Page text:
Oleg Kouzbit, Online News Managing Editor
Yesterday Russian Venture Company announced the launch of its national Venture Partners program. RVC and its $66-68m Seed Fund will look for partners willing to invest in innovation projects across Russia, get them debugged and refined for further Fund consideration. What is starting out as a six-partner consortium is reportedly expected to grow to a few dozen by the year end. Eduard Fyaxel, the president of one of the program pioneers, Nizhny Novgorod-based Start Invest Business Angel Association, explained to Marchmont how the partnership will help grow Russia’s innovation economy
Conceptually, how will the Seed Fund work?
Say there is an interesting $1m project but an investor can only put up $250k. One option is to take the idea to a business angel association for the rest of the investment; but what if there isn’t any or the association is fully invested?
This is a case when RVC’s Seed Fund can partner with the investor following our representation on his behalf. If the project is approved, the Fund buys into it with the remaining 75%.
Typically, business angel investors have normally shunned $330+k projects. We tried to take such projects to private-public venture companies, but still there were shelved ones. Now we have been granted yet another solid channel, through which to fund innovation.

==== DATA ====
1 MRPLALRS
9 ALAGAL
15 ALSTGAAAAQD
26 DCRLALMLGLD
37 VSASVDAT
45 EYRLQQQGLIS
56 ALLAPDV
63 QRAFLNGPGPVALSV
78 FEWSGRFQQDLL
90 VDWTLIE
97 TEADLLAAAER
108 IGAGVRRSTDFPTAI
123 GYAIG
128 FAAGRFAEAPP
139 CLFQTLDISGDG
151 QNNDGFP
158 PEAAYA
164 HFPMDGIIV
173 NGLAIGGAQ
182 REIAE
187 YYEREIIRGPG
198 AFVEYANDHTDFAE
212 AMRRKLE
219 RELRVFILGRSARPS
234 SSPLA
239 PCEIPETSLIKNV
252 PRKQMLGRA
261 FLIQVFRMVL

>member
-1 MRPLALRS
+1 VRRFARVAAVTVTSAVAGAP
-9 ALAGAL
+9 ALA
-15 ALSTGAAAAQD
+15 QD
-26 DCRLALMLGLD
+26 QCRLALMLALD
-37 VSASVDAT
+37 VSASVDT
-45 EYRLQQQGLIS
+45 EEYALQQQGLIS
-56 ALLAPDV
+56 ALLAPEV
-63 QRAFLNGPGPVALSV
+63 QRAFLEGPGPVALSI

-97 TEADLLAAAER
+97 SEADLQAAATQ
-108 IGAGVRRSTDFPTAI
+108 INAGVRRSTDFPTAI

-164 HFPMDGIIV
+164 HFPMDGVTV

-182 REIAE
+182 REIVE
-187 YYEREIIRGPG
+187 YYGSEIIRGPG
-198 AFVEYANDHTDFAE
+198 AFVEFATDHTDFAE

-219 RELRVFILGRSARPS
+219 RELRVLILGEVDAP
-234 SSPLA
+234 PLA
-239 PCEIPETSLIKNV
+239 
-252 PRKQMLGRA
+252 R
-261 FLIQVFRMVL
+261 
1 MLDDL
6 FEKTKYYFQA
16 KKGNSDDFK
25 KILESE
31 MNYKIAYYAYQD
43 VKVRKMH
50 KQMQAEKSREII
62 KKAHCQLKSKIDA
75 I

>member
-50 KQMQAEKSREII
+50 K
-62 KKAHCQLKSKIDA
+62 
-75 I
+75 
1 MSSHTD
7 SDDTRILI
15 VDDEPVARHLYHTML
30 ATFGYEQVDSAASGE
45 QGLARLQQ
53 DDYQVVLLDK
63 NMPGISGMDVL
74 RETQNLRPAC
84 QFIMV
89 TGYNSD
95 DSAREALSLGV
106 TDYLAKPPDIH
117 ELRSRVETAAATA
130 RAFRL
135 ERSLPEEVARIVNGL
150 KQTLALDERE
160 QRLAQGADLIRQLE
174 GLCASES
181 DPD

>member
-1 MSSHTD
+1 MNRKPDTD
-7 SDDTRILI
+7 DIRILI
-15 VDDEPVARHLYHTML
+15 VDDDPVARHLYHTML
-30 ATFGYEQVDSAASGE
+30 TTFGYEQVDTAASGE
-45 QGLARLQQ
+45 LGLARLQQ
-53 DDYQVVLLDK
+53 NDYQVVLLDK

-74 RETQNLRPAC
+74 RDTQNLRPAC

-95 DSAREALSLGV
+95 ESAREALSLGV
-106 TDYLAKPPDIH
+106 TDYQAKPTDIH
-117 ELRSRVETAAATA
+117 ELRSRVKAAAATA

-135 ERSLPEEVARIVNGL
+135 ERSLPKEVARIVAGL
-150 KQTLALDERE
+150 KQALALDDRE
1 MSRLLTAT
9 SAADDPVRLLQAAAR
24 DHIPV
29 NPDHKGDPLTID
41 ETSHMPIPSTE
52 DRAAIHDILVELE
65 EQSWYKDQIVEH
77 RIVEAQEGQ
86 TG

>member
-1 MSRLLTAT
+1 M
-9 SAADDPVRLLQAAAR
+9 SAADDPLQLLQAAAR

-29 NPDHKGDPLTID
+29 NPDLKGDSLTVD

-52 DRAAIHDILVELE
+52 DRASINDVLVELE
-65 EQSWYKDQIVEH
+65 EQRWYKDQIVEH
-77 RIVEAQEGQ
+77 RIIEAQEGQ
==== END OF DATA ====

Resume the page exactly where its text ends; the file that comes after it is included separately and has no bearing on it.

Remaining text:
RVC said it wanted regional Venture Partners to multiply to dozens. Is it reasonable, given financial and other limitations?
I think it is. What sounds less rational though is RVC’s idea of having more than one per region. A region will hardly have so many projects for so many Partners to handle, and on the downside of it, scuffles and maneuvering to ‘grab a piece of the pie’ are likely.
In fact, professional venture partners like business angel associations are very few and operate in only four or five Russian regions. If instead the Fund deals with someone who has but an unconfirmed “agreement” with a make-believe expert, it runs the risk of burying itself under a heap of hopeless ‘perpetuum mobile’ kind of projects seeking funds.
It is good for each of them to have a competent Venture Partner. I hope our association will be one of the Fund’s best partners. We have a unique combination of experts, project valuation experience and professional investors ready to give a practiced hand in taking companies to more advanced levels of development.
The biggest problem for the Fund is its narrow capital base—around $68m. For too many Partners, this amount of capital is ridiculously low; but for a very select group it could make a difference. I hope if the Partners do well, Russian Venture Company may decide to augment its Seed Fund or set up another one. Either way, it will be a great help for us here in the regions.